Sunday, April 3, 2022

Fifth Sunday in Lent—Lent, Year C


John’s account of Mary anointing Jesus for burial contains several details that can help the congregation find their posture at the close of the Lenten season and anticipating the Lord’s Passion and Resurrection.

Like his narration of Jesus’ first week of ministry, John’s Gospel sequences the final days of Jesus’ last week, announcing each day’s passing of this final week. Jesus announces the countdown at 12:23. His hour that he alludes to at his first miracle is now at hand. By the end of the week he will be glorified in his crucifixion. The eighth day, the first day of the new week, will begin the new creation heralded by his Resurrection.

Mary’s anointing of Jesus anticipates the church’s liturgy. She strikes a sacramental image, kneeling before the Lord as we do at the altar in Eucharist. The passage focuses on the sacrifice we may make of our own lives when we come to Jesus in faith to worship him. The word used for the ointment is pistikos (“pure”) deriving from the same root as “faith” (pistis) indicating that her anointing is an act that derives from her great faith. Judas’ legalistic (and also hypocritical, as John points out) criticism shows that the source of good works lie in the worship of Christ, and that extravagant worship in no way contradicts the command to give alms to the poor. Indeed, the work of worshipping God enables service to the poor. John also records the detail in Matthew and Mark about the smell filling the place, recalling the “pleasing aroma” of the sacrifices in Leviticus. Mary truly fulfills Psalm 51:17, that the sacrifices the Lord loves are “a broken spirit and a contrite heart.”

So too as the congregation prepares for Easter, they may be reminded that the effort and treasure expended in worship of Jesus at Holy Week—made more burdensome by its observance in a world in which Holy Week is just another 9-5 work week—is indeed a pleasing sacrifice to God, even a participation in his suffering, even if in a small way.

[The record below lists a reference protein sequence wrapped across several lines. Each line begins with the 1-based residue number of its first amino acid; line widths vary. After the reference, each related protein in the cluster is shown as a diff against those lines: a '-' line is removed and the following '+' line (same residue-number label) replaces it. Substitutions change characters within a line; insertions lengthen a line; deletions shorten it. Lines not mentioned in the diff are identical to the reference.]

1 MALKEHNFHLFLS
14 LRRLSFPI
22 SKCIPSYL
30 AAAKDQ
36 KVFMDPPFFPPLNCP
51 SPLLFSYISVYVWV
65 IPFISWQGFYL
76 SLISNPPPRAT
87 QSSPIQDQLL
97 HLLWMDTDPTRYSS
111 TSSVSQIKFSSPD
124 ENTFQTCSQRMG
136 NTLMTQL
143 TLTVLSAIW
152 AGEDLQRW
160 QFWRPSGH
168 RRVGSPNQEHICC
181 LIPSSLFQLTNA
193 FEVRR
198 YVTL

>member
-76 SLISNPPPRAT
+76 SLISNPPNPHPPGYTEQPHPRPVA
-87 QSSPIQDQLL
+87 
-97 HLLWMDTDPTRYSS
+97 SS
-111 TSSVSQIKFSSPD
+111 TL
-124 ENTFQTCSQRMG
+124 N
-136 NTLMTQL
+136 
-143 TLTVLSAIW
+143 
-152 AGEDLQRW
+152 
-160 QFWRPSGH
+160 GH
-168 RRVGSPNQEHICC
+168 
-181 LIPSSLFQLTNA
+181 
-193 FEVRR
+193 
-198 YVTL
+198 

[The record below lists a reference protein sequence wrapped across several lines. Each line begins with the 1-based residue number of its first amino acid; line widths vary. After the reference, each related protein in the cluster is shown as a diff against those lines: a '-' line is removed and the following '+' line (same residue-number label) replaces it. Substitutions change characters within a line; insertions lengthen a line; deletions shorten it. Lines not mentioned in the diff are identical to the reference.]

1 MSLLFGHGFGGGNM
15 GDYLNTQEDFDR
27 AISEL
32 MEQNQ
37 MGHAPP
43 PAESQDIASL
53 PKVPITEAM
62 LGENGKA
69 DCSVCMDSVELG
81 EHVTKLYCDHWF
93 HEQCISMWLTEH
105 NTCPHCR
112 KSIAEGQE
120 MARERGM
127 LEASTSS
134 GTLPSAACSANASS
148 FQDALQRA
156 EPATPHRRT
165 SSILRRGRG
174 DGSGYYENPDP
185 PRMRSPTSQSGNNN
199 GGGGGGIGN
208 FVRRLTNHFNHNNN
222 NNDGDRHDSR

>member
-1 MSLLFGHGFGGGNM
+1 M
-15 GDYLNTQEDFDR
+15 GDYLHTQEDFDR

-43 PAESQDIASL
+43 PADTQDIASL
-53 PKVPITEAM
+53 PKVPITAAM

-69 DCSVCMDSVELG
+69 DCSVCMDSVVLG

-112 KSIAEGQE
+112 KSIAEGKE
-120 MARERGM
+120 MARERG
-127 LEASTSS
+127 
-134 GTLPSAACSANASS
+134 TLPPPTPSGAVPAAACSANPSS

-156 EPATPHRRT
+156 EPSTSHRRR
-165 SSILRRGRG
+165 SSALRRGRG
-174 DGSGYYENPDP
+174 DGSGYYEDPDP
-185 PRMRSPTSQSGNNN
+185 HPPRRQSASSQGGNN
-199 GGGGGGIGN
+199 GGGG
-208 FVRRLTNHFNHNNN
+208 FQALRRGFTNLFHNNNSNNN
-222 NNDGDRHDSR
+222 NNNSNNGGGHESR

Our present situation gives us more opportunity to worship like Mary, who alone among the disciples seemed to perceive that the glorification of Christ was on the cross, not in worldly success. Similarly, the world today overlooks Easter, taking no pause to “stay with me.” The bemusement and offense taken at Mary is like what we may experience as we bow out of social gatherings, fast while others feast, or even take time away from work. This is the sacrifice God desires, even as the world may wonder why we aren’t doing something useful with our time and money. The church alone knows that Jesus’ glorification on the Cross is that great good thing from which all other goods come, for Christ alone gives life to the world.

Sunday, April 10, 2022

Liturgy of the Palms—Lent, Year C


The great contrast between joyful hosannas to the passion reading is a feature, not a bug, of the Palm Sunday liturgy. The preacher’s unique job is to help the congregation enter into the mystery of Jesus’ sacrifice, his crowning act of love for humanity.

Luke’s passion narrative places special focus on Jesus’ innocence. What may not be obvious to a modern audience is how Roman justice, though brutal, was generally well-regarded. To be crucified would not have made Jesus a pitiable sight but a contemptuous one. Jesus, next to the thieves, would have been thought to have deserved his fate. Luke’s painstaking reconstruction of events, quotations, and testimonies of the players involved, like one of our modern documentaries aimed at overturning a guilty verdict, is meant to show that the fix was in from the start.

What is remarkable is Jesus’ silence in verse nine. If anyone could take it upon himself to vindicate himself before men it would be the sinless Son of God. But the passage from Isaiah 50 discloses the heart of Jesus: a total reliance on the Father’s purposes that needs no vindication in the eyes of men. It is enough for Jesus that the Father knows his innocence “therefore I am not disgraced, therefore I have set my face like flint. And I know that I will not be ashamed” (v. 7).

When we are unfairly treated by others, we also can choose the way of peace instead of rancor and so enter into Christ’s humiliation, suffering with him on the way to glory.